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 Critical Thinking
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Critical Thinking, Thoughtful Writing, Second Edition
John Chaffee et al.
Writing Projects
Chapter 13: A Research Project

Following all instruction given by your instructor, complete a research project and write a well- documented paper in which you report and discuss your findings.


Purpose: Any research project will not only provide you with information, it will also hone your skills as a researcher. Familiarize yourself with a variety of research tools, including your school library, the public library, and the Internet.

Audience: For any research-based project, there is likely to be an audience, comprising those interested in the particular field you are researching.

List here the people or groups who may be interested in your findings. Will they know more about your topic than you do, or less?

Subject: Choose a subject to research that you find interesting.

As a preliminary step, list some possible topics here.

Writer: Use all the resources available to you as a researcher. These include reference librarians, experts in your business or campus community, and of course professors at your school.

Note here which resource people you might use.

Generating Ideas: As you develop your research project, consider a variety of alternatives before settling on one topic.

Write your alternatives here.

Defining and Thesis: Be sure to craft a thesis statement that clearly states what the purpose of your research has been: to persuade? to inform? to describe?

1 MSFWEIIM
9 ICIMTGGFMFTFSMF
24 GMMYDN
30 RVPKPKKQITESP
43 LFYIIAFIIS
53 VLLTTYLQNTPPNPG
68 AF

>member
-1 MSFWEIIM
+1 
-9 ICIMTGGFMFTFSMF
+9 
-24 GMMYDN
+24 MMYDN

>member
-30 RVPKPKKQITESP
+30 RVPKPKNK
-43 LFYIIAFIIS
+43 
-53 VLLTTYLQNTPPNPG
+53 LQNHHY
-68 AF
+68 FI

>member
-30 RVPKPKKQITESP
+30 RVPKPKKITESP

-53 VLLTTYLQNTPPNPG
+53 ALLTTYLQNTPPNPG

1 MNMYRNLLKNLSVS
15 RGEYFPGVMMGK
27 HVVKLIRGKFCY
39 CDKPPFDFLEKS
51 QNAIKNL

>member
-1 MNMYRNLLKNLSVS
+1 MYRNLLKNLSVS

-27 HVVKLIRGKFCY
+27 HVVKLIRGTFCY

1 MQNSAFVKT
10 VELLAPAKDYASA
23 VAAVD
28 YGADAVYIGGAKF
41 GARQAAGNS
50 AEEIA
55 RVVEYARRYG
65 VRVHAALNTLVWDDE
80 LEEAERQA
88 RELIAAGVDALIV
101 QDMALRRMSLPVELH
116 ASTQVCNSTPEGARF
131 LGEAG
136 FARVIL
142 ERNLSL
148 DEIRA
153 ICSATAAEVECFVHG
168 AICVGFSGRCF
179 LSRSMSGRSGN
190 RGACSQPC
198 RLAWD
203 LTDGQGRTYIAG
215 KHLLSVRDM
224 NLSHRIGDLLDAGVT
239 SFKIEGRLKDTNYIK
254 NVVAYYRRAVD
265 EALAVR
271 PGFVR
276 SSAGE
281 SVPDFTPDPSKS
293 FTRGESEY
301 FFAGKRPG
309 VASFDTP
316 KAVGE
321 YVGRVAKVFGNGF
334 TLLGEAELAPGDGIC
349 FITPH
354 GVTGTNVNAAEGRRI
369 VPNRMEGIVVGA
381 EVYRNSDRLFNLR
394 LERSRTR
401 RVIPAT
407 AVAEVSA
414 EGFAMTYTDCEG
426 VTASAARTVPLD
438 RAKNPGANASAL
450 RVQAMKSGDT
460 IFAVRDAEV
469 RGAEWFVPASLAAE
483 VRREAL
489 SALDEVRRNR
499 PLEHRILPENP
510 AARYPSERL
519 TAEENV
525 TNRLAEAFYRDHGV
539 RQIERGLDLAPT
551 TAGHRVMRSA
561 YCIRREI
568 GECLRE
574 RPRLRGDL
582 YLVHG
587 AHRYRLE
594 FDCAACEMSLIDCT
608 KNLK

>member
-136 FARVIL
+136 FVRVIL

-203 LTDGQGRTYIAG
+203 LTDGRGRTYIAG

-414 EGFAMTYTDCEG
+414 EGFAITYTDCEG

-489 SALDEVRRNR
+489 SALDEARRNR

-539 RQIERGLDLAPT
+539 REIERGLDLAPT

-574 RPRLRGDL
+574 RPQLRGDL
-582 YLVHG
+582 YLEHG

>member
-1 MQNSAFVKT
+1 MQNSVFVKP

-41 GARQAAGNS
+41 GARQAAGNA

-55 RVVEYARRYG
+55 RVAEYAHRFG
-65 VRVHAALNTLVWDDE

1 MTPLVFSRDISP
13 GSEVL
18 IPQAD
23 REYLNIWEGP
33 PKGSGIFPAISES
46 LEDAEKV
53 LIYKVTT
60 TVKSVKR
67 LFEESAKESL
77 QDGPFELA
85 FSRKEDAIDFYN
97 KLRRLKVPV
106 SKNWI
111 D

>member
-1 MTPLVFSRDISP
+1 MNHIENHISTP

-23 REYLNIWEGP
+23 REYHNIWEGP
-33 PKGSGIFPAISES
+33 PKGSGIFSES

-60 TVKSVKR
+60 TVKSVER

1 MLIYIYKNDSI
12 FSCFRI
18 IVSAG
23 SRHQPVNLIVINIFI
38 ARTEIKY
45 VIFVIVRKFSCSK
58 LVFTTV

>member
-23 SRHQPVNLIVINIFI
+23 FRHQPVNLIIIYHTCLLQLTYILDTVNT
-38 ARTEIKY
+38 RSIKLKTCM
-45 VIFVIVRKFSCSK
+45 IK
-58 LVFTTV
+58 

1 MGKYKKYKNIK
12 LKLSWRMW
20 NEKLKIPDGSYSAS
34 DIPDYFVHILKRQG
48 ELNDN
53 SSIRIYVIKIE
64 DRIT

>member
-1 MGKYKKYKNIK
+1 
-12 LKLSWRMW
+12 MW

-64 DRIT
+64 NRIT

Draft your thesis here.

Organizing Ideas: You will have to adapt the traditional five-paragraph essay structure for longer research papers. Organize effectively, no matter what length of paper you are required to write.

Describe here the organizational strategy that may work best for this paper.

Drafting: Pay particular attention to documentation of source material, even in early drafts. This will save you the trouble of having to locate sources close to your deadline. Also, it will help you keep your original work separate from source material.

Revising: Ask your peer reviewers their opinion of how smoothly you've transitioned between your writing and your references. Is it clear for your reader what material is yours and what is derived (directly or indirectly) from secondary research? Also consider whether your own voice is clear and distinct from that of your sources.

Editing and Proofreading: Pay careful attention to citing your sources and quoting accurately. Academic honesty requires that you give credit where credit is due.

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Either print your answers out for submission or email them to your instructor.